An appropriate security-UX balance

Konsentus invited the industry to discuss how the security-user experience (UX) balance can reach optimal levels for certain use cases.

In open banking we see the challenges posed by 90 day-reauthentication, and the rise of the introduction of the Variable Recurring Payments (VRP) model to provide a simplified flow for low-risk payments.

The FiDA proposals should enable owning schemes (rather than the primary legislator) to determine the Security-UX Balance to ensure it supports, rather than stifles, innovation.

Enabling physical retail payments

In the paper, Konsentus drew attention to payment initiation services, based on open banking, not having reached their full potential. However, with the introduction of VRPs this is starting to grow, but there is still further work to do.

Point of sale payments are not strictly within scope of the FiDA framework but will be a key revenue driver in open finance and therefore will attract investment.

There are already prototypes in place using an EMV-like application for managing a credential/token which could provide an intuitive way to offer such a service to customers.

Clarity on Participant Scope

Konsentus advocated for further clarity on the scope of participants in the open finance ecosystem and their responsibilities within a trust framework.

Under the proposed FiDA regulation, it will be the responsibility of the new scheme owners to ensure all the players are identified so data providers can easily see who is accessing their customers’ data.

b) Progress made over the past twelve months and likely timescales for adoption

The starting gun has been fired, but this is a marathon and not a sprint. A year after the European Commission announced the framework for Financial Data Access, the route and finishing line are still work in progress.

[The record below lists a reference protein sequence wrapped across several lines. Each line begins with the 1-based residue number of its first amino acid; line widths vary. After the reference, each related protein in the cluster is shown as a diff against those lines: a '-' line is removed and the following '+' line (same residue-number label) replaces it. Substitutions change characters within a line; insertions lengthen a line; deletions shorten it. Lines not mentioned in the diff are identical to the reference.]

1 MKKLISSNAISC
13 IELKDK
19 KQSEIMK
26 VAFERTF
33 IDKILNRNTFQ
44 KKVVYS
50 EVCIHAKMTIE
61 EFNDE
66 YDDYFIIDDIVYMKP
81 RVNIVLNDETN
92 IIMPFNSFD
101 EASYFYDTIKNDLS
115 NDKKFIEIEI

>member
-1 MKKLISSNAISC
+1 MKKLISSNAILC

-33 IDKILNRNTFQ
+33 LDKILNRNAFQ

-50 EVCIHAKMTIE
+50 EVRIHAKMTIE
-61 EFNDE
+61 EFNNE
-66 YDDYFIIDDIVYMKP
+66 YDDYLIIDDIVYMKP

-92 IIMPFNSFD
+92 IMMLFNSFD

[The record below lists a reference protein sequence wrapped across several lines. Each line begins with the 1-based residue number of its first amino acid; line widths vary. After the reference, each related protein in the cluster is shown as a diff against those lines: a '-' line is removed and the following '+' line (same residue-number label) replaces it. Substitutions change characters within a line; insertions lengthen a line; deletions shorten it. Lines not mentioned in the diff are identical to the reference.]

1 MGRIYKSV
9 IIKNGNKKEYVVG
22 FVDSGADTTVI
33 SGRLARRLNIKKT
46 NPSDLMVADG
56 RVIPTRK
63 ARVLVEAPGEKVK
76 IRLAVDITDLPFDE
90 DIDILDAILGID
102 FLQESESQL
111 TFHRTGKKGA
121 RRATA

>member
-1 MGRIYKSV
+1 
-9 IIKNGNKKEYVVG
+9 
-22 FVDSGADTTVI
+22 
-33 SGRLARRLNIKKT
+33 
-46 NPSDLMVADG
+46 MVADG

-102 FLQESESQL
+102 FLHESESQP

An EY report, published May 2024, expects FiDA to become fully effective by early to mid 2027. However, while this is still some time off, the timescale is recognised as still being very aggressive for many of the larger financial service providers.

Separately, the recent EU elections may draw focus away from major market-level initiates with resources instead being channelled into domestic agendas, but we do not believe that this will have a major impact on timings.

We are also picking up some level of market concern that the timescale may slip (as we saw with PSD2) but there is no real evidence to back this up. There are other suggestions that the proposals may be cut back to something far less ambitious to ease the burden on data providers but how this would play out in reality has yet to be determined.

However, as open data evangelists, Konsentus is still optimistic that the regulatory route FiDA is following, rather than the Directive approach PDS2 took, should enable the proposals to progress more smoothly and accommodate any bumps in the road as the race progresses.

c) Measures data providers can put in place to prepare themselves for regulatory change

The scope of open finance is much wider than open banking and therefore will take considerable preparation.

One of the biggest challenges facing our customers is not in providing APIs, (although that may also be significant), but in providing a harmonised approach across multiple, different areas of their business.

Ensuring the payments, savings & investments, loans and insurance parts of a business can agree on a common approach is a huge challenge for many of the larger banks with legacy infrastructures. But what is perhaps an even bigger challenge is to create a common user interface to service a common customer. This is going to be one of the biggest obstacles organisations will have to overcome to be successful within an open finance ecosystem – and organisations should start planning now!

So, whilst FiDA may still be some way off, there’s a considerable amount of preparatory work that can be started today.

We recommend determining who in the business is responsible for wider open finance strategy and implementation, and to put plans in place to ensure they are ready to act when the next level of details emerge.

At Konsentus we believe that simplifying and standardising the way access to data is controlled across business units provides the best security for customers’ data and we are enhancing our platform to ensure we are supporting our customers on every step in their open data journey.